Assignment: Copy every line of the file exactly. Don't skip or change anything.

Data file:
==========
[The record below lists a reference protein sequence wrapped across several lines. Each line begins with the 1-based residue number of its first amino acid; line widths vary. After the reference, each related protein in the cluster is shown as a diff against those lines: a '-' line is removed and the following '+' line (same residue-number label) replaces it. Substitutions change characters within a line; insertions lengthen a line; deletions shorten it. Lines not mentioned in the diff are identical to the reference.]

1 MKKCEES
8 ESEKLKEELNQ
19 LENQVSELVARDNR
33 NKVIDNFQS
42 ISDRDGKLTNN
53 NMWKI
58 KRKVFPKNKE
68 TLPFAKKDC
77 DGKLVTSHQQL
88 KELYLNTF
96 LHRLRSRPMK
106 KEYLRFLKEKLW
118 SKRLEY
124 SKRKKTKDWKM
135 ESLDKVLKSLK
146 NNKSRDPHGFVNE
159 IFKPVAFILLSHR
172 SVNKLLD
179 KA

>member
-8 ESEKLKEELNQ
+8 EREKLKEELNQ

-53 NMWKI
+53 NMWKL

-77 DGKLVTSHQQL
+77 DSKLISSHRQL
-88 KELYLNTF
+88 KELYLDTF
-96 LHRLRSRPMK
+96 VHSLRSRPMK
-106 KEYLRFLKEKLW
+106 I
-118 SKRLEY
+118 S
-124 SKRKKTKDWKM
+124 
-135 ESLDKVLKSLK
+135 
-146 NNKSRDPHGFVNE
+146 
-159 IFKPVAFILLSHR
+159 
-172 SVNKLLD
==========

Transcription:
[The record below lists a reference protein sequence wrapped across several lines. Each line begins with the 1-based residue number of its first amino acid; line widths vary. After the reference, each related protein in the cluster is shown as a diff against those lines: a '-' line is removed and the following '+' line (same residue-number label) replaces it. Substitutions change characters within a line; insertions lengthen a line; deletions shorten it. Lines not mentioned in the diff are identical to the reference.]

1 MKKCEES
8 ESEKLKEELNQ
19 LENQVSELVARDNR
33 NKVIDNFQS
42 ISDRDGKLTNN
53 NMWKI
58 KRKVFPKNKE
68 TLPFAKKDC
77 DGKLVTSHQQL
88 KELYLNTF
96 LHRLRSRPMK
106 KEYLRFLKEKLW
118 SKRLEY
124 SKRKKTKDWKM
135 ESLDKVLKSLK
146 NNKSRDPHGFVNE
159 IFKPVAFILLSHR
172 SVNKLLD
179 KA

>member
-8 ESEKLKEELNQ
+8 EREKLKEELNQ

-53 NMWKI
+53 NMWKL

-77 DGKLVTSHQQL
+77 DSKLISSHRQL
-88 KELYLNTF
+88 KELYLDTF
-96 LHRLRSRPMK
+96 VHSLRSRPMK
-106 KEYLRFLKEKLW
+106 I
-118 SKRLEY
+118 S
-124 SKRKKTKDWKM
+124 
-135 ESLDKVLKSLK
+135 
-146 NNKSRDPHGFVNE
+146 
-159 IFKPVAFILLSHR
+159 
-172 SVNKLLD